Looking to squeeze a few more frames per second out of the Triton Ocean SDK? Here are a few tips on maximizing performance when using Triton.
Enable Uniform Buffer Objects
If you’re using OpenGL, Triton may be configured to use uniform buffer objects (UBO’s) to pass data to its shaders more efficiently. This isn’t on by default, because some drivers seem to have trouble with it – but if you’re targeting known hardware or modern hardware, this should be safe to enable.
To do so, open up the file Resources/Triton.config in a text editor, and look for this line:
use-uniform-buffer-objects = no
Change the “no” to “yes”, and that’s it.
Make sure GPGPU acceleration is working
Triton spends most of its time updating its physical simulation of tens of thousands of waves every frame, and it’s important that you’re using the GPU to accelerate these computations.
Again, open up Resources/Triton.config, and change the setting
yes temporarily. When you run your Triton-based application next, you should see some lines that start with TRITON: in your debugger output.
Make sure these lines indicate that CUDA, OpenCL, or compute shaders are being used successfully. If it says that IPP or FFTCPU is being used, then you may have a configuration problem. NVidia systems should be using CUDA or compute shaders, and AMD systems should be using OpenCL or compute shaders. If not, make sure your drivers are up to date – and if you are building Triton from source (ie, on Linux,) make sure you have the CUDA Toolkit or AMD APP SDK properly installed on your development system before building Triton. Another common problem under Linux is the dynamic linking of CUDA shared objects; make sure the TritonCUDA.so and CUDA runtime shared objects are showing up when using ldd. Follow the instructions carefully when installing the CUDA Toolkit on Linux; you may need to modify your LD_LIBRARY_PATH for example.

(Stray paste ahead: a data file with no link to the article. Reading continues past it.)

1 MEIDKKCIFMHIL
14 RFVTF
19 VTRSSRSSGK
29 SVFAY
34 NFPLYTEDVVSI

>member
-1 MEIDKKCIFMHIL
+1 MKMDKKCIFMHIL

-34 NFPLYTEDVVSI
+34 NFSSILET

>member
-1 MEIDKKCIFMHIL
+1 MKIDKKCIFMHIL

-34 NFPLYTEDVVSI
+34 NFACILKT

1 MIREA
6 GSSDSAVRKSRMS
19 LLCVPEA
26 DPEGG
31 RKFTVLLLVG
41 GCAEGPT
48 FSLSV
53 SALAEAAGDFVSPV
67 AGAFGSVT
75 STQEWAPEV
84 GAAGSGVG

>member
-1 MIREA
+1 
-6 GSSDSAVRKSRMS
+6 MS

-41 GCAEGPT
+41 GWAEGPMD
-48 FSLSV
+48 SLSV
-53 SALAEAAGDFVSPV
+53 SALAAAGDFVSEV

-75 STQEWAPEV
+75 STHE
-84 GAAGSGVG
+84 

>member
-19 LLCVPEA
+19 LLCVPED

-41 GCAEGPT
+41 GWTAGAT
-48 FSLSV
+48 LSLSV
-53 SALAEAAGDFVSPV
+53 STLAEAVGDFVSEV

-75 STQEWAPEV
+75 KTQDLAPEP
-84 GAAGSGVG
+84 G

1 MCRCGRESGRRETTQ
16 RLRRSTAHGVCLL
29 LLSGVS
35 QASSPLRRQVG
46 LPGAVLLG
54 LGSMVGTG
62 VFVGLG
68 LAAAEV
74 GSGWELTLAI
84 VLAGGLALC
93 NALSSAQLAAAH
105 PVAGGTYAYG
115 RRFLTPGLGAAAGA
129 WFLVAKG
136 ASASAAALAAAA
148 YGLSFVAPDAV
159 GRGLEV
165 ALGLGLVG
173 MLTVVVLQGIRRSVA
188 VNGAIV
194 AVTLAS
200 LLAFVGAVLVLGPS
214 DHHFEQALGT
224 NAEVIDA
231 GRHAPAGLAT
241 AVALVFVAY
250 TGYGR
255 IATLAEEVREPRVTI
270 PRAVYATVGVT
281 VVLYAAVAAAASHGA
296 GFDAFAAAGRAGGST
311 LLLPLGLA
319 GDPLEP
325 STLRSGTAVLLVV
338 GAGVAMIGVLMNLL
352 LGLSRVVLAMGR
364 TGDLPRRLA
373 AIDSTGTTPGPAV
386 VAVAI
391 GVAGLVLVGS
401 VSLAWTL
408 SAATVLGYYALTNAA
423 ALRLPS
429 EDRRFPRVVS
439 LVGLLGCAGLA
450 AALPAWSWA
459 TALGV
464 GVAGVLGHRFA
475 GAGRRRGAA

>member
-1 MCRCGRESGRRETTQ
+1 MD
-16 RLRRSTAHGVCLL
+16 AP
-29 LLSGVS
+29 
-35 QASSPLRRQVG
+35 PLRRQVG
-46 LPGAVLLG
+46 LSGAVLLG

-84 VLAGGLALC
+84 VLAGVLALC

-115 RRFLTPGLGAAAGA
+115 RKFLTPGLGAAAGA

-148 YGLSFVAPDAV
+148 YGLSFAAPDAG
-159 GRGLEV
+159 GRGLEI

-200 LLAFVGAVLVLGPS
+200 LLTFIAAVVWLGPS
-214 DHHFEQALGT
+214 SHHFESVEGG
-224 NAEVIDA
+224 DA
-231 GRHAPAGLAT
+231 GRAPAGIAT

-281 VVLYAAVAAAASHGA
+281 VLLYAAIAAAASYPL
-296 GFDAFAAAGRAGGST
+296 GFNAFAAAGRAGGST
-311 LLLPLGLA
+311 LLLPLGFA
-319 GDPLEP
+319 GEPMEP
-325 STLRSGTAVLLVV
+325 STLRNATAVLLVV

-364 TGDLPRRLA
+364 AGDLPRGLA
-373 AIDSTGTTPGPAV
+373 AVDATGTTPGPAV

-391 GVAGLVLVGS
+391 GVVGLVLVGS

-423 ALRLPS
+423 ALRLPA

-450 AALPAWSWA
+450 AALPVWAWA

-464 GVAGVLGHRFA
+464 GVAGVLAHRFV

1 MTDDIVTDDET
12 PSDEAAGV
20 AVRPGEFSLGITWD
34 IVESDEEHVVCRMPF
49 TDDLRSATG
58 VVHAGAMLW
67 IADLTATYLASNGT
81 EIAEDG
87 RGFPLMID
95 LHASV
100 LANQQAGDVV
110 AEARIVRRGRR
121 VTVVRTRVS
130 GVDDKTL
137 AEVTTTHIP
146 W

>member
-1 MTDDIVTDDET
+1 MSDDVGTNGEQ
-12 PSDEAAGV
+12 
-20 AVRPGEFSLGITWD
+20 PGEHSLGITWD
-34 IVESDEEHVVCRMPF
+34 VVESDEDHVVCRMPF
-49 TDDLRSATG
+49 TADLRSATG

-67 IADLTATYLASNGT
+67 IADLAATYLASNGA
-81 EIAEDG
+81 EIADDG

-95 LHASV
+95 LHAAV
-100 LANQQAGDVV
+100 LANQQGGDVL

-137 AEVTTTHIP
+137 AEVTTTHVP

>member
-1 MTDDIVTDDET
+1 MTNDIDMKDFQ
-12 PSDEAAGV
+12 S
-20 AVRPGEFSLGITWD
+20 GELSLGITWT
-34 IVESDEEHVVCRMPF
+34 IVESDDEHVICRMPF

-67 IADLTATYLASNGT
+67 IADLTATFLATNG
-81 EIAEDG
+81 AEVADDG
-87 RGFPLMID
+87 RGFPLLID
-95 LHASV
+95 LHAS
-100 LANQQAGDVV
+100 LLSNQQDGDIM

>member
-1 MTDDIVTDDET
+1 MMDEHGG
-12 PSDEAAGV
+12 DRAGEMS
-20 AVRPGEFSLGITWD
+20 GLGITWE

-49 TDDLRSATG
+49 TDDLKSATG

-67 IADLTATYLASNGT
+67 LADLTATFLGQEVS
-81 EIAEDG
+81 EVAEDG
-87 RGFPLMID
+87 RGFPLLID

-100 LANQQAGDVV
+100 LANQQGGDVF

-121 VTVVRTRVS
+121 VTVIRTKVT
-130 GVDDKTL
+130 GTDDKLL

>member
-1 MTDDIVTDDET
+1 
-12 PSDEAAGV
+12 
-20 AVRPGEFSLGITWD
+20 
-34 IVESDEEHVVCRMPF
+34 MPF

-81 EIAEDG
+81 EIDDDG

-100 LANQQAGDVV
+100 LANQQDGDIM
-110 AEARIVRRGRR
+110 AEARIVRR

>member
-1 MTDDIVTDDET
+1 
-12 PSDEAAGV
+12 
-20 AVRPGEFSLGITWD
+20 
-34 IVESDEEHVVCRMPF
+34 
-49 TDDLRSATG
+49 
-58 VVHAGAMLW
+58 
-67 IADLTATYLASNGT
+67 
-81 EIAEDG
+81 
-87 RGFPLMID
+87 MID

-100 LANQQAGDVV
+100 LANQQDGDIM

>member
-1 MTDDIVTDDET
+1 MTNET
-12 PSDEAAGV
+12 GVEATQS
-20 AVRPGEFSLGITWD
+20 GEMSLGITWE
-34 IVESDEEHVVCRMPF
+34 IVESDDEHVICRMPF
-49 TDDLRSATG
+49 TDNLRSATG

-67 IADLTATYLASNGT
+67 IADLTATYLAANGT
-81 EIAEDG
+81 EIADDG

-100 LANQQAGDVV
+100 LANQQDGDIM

Avoid thread deadlocks
Most of Triton’s public API’s are protected by a mutex object. If your application is multi-threaded, you might be calling Ocean::UpdateSimulation() from your update thread. However, doing so can cause deadlocks with the Ocean::Draw() method in your drawing thread. In general, that is only worth doing if you have multiple windows – for a single view, don’t call Ocean::UpdateSimulation() at all, and just let Ocean::Draw() call it when it needs to automatically.
If your application is single-threaded, then those mutex objects aren’t doing you any good anyhow. You can disable them using the thread-safe setting in the resources/triton.config file.
Optimize multi-view applications
If your application has more than one window or view, make sure you’re not computing the ocean waves more than once per frame. If your engine has an update thread or callback that is called once per frame, call
Triton::Ocean::UpdateSimulation() from it to ensure waves are only updated once per frame, and not once per view.
Optimize height map transfers
If you are passing height maps to Triton at runtime via Triton::Environment::SetHeightMap(), you can prevent this from stalling the graphics pipeline. In Resources/Triton.config, look for this line:
height-map-copy-use-pbo = no
And change the “no” to “yes”. Under OpenGL, this will use pixel buffer objects to transfer the height map to system memory asynchronously. We’ll probably enable this by default at some point in the future, but for now it’s a little too new for us to be 100% confident in driver compatibility.
Disable features you don’t need
Triton::Ocean::Create has a couple of important parameters: enableHeightReads, and enableBreakingWaves. If you don’t need to do real-time wave height queries with Triton, passing false to enableHeightReads can make a big difference. If you’re not using the breaking waves at shorelines feature, disabling that will simplify Triton’s shaders and make them more efficient as well.
Triton’s particle-based spray effects can also be expensive.
Ocean::EnableSpray(false) may be used to turn off spray on wave crests, and the WakeGeneratorParameters have a spray parameter as well if you don’t need spray from ship wakes. Better still, set fft-enable-spray to “no” in Triton.config if you’re sure you’ll never need it.
If you won’t be calling Triton from multiple threads, disabling the “thread-safe” setting in Triton.config will spare you the cost of several mutex calls each frame.
Most of the complexity of Triton’s shaders come from ship wakes, so if you don’t need ship wakes, disabling them can help a lot too. Look for the wake-kelvin-wakes and wake-propeller-backwash settings in Triton.config, and set them to “no” if you don’t need them.
If you explore the other settings in Triton.config, you’ll find there are many other ways to choose your own balance between quality and performance. If you need additional guidance, feel free to contact us at email@example.com for more tuning help!